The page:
Historical and Commemorative Medals
Collection of Benjamin Weiss

CARDINAL RICHELIEU, 1631

WARIN, Jean: France, 1631, Lead, 53 mm
Obv: Bust of Richelieu (r)    .ARMANDVS IOAN. CARD. DE RICHELIEV.
Rev: A Genius directs the revolution of the planets around the world    . MENS SIDERA VOLVIT. (His Intellect Makes the Stars Revolve)
Exergue:  .1631.
Signed:  I. WARIN.
Ref: Jones II,192/187; Kress 108/576; Molinari 67/251; Mazerolle-Varin I, 87/13; Forrer VI, p.369 (illustrated);  Europese Penningen # 1773;  The Medal, No. 11;  Weiss BW535

Armand-Jean du Plessis (1585-1642), Cardinal de Richelieu in 1622,  a French cardinal and statesman, was the chief minister to Louis XIII of France.  His greatest achievements were the establishment of the basis of royal absolutism in France and restoration of the prestige of the French kingdom after the lengthy domination of Europe by the Spanish Hapsburgs. Richelieu became a protege of Marie de Medici and chaplain to Anne of Austria, wife of Louis XIII. He became a cardinal in 1622 and was appointed chief of the royal council in 1624. Although he suppressed the military and political power of the Huguenots, he tolerated Protestant religious practices. He alienated many powerful Catholics, however, by his policy of placing the interests of the state above all else. For example, in the Thirty Years' War, he formed alliances with Protestant powers against the Hapsburgs. As a result Cardinal Richelieu made powerful enemies, especially among the nobility and devout Catholics and survived several aristocratic plots against him. At home, he reduced the power of the French nobility by creating officials dependent on the patronage of the crown in order to govern the provinces. He encouraged industry and foreign trade, but the cost of war against Hapsburg Spain drained the royal finances, and the use of church revenues led to conflict with Pope Urban VIII. Richelieu accumulated a huge personal fortune, some of which went to support the foundation of the Academie Francaise. On his death he was succeeded as first minister by his own protege, Cardinal Jules Mazarin. (from Ency. World Hist.)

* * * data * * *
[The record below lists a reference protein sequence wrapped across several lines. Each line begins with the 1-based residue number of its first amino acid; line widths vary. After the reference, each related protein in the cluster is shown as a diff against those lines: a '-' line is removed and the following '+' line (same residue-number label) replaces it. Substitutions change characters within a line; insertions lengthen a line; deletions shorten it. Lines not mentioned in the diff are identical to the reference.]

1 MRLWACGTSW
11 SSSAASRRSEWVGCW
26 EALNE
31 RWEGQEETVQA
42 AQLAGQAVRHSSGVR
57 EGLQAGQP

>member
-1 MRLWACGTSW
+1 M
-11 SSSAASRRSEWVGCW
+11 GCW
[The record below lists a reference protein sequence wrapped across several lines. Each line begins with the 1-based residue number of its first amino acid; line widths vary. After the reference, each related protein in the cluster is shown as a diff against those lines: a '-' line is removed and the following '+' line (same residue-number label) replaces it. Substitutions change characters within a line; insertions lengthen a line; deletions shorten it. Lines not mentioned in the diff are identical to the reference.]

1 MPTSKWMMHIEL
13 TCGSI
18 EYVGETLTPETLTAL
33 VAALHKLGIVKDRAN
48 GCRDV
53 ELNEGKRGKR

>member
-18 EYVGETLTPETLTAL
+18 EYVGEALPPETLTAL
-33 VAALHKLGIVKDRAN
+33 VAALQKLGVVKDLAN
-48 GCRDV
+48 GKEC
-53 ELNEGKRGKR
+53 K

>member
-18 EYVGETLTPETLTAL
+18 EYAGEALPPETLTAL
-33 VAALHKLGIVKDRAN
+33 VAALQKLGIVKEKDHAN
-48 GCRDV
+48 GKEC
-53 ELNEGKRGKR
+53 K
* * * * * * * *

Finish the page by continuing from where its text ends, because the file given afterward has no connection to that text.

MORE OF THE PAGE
Jean Warin produced this medal to flatter Richelieu and to win him over to his side when Warin was accused of forgery.  The reverse of this medal refers to Richelieu's success in dealing with the intrigues against him.   The medal suggests that it is the Cardinal's intellect which governs the motion of celestial bodies (Jones).

LINK to portrait of Cardinal de Richelieu by Philippe de Champaigne (from National Gallery)

LINK to biography of Cardinal de Richelieu (from lucidcafe)

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